Iron Workers General President Releases Statement Following President Trump’s Speech on Drug Prices
Eric Dean, general president of the International Association of Bridge, Structural, Ornamental and Reinforcing Iron Workers (IW), released the following statement in response to President Trump’s speech on drug prices:
The building trades unions enjoy a long and productive relationship with the biopharmaceutical industry that creates jobs for our members. In addition to relying on skilled union craft workers to build and maintain research facilities in communities across the U.S., this sector is one of the few manufacturing industries that still maintains a significant employment footprint domestically, providing jobs for more than 4.4 million Americans. Our members also benefit from the innovative treatments and cures that the industry researches and produces in the United States.
I commend President Trump for bringing needed attention to the high price of health care and share his concerns regarding access to medicines. While breakthroughs in medicines have resulted in fewer doctor’s visits and hospitalizations for many Americans, many patients have difficulty in affording medicines. It is an issue that needs to be addressed for the long-term health of the country.
There are many middlemen in the complex structure of delivering medicines from manufacturer to patient. I share concern with union leaders responsible for our members’ health and welfare plans about the role middlemen – from insurers to pharmacy benefits managers (PBMs) - play in the health care system. An effective solution needs to involve taking a broad view and address all stakeholders in the health care system and their contribution to cost. Look no further than New Jersey, where a successful model has been put in place by State Senate President and fellow ironworker Steve Sweeney. By creating a competitive marketplace for PBMs, the state has effectively used its own buying power to keep costs down, preventing runaway profits of middlemen. By creating greater competition among PBMs, New Jersey has saved $1.6 billion – an 18 percent reduction – in prescription drug spending over the next three years.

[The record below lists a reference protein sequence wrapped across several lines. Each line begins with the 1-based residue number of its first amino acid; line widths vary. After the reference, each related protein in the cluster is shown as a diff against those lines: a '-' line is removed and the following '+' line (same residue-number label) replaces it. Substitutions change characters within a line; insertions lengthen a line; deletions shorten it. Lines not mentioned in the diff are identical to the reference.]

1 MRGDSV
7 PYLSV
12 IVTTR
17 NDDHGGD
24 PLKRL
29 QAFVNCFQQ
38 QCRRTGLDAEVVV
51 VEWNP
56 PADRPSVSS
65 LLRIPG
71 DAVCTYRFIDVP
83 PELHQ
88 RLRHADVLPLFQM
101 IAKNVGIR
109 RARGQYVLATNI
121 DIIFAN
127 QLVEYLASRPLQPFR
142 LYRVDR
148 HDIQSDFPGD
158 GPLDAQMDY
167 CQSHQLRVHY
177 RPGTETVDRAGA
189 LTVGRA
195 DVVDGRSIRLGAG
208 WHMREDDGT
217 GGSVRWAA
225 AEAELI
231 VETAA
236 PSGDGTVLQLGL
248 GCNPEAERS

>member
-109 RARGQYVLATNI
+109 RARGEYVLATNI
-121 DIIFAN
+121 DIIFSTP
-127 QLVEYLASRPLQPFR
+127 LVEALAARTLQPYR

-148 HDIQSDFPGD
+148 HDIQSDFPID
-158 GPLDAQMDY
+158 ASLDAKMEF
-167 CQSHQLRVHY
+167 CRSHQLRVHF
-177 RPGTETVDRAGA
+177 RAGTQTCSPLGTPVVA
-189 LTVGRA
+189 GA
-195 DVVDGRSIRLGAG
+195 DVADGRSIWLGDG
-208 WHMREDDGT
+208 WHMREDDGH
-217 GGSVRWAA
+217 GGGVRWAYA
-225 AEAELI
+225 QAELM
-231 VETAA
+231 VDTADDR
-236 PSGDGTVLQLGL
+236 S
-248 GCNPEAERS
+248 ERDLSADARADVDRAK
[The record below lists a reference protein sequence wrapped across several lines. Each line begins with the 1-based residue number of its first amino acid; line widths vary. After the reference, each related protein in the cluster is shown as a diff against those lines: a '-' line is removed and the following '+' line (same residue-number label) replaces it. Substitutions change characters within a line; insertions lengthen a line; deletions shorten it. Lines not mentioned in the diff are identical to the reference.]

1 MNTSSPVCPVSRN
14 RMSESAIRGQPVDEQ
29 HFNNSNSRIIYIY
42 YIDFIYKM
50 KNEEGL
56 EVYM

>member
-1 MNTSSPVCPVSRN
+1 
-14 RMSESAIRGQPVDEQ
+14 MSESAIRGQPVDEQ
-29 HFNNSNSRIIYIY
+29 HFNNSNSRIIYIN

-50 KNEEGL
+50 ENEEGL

This is a great example of looking at how all entities in the supply chain affect the ultimate out-of-pocket cost for patients and addressing it in a way that does not harm the ecosystem that is a bedrock of American innovation. Any solution must look across the health care system and address the excessive profits of middleman at the expense of patients. Innovative industries like the biopharmaceutical industry create millions of jobs including for our members. When finding solutions, I urge policymakers to take a broad view of all contributors to the rising costs of health care in this country.